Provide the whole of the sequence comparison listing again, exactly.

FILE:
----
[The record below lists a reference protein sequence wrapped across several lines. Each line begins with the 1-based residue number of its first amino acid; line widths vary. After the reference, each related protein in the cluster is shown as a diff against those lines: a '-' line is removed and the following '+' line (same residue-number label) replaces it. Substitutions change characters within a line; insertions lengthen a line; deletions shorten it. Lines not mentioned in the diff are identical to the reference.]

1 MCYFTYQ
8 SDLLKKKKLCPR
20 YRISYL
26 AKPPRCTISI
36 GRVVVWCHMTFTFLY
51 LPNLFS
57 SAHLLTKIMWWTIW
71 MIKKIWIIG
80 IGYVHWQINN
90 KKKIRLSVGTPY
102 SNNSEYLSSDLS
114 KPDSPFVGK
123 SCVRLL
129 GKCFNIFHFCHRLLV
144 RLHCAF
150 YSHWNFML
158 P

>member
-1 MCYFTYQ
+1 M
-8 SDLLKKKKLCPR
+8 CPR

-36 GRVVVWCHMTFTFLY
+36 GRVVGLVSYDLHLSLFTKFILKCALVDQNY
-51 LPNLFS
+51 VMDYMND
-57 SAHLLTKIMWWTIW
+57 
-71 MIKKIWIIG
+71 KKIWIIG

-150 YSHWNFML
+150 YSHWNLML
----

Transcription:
[The record below lists a reference protein sequence wrapped across several lines. Each line begins with the 1-based residue number of its first amino acid; line widths vary. After the reference, each related protein in the cluster is shown as a diff against those lines: a '-' line is removed and the following '+' line (same residue-number label) replaces it. Substitutions change characters within a line; insertions lengthen a line; deletions shorten it. Lines not mentioned in the diff are identical to the reference.]

1 MCYFTYQ
8 SDLLKKKKLCPR
20 YRISYL
26 AKPPRCTISI
36 GRVVVWCHMTFTFLY
51 LPNLFS
57 SAHLLTKIMWWTIW
71 MIKKIWIIG
80 IGYVHWQINN
90 KKKIRLSVGTPY
102 SNNSEYLSSDLS
114 KPDSPFVGK
123 SCVRLL
129 GKCFNIFHFCHRLLV
144 RLHCAF
150 YSHWNFML
158 P

>member
-1 MCYFTYQ
+1 M
-8 SDLLKKKKLCPR
+8 CPR

-36 GRVVVWCHMTFTFLY
+36 GRVVGLVSYDLHLSLFTKFILKCALVDQNY
-51 LPNLFS
+51 VMDYMND
-57 SAHLLTKIMWWTIW
+57 
-71 MIKKIWIIG
+71 KKIWIIG

-150 YSHWNFML
+150 YSHWNLML